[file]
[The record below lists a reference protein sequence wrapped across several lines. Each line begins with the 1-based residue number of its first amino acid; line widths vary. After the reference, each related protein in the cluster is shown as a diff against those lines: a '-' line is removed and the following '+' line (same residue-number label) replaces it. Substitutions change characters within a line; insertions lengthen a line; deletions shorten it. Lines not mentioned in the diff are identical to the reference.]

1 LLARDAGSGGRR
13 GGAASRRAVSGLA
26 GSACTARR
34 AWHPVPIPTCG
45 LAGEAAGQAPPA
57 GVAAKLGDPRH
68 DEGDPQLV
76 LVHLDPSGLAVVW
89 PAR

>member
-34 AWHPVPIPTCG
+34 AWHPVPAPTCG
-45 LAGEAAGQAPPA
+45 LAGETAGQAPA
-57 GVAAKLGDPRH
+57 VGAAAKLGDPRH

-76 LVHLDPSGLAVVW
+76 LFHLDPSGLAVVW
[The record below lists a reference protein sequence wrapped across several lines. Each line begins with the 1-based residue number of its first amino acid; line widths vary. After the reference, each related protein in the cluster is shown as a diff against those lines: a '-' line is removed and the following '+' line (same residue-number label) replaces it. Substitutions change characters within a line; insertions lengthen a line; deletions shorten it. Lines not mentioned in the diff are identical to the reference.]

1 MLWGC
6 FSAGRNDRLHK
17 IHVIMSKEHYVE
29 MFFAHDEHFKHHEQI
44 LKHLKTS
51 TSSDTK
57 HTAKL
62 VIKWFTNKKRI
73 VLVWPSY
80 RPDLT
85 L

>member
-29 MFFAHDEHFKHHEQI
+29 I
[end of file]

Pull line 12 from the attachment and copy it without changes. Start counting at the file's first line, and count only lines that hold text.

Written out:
-34 AWHPVPIPTCG